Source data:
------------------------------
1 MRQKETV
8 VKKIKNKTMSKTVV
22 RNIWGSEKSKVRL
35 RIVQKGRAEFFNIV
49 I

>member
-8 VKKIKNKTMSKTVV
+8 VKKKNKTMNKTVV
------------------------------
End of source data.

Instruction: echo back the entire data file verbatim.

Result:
1 MRQKETV
8 VKKIKNKTMSKTVV
22 RNIWGSEKSKVRL
35 RIVQKGRAEFFNIV
49 I

>member
-8 VKKIKNKTMSKTVV
+8 VKKKNKTMNKTVV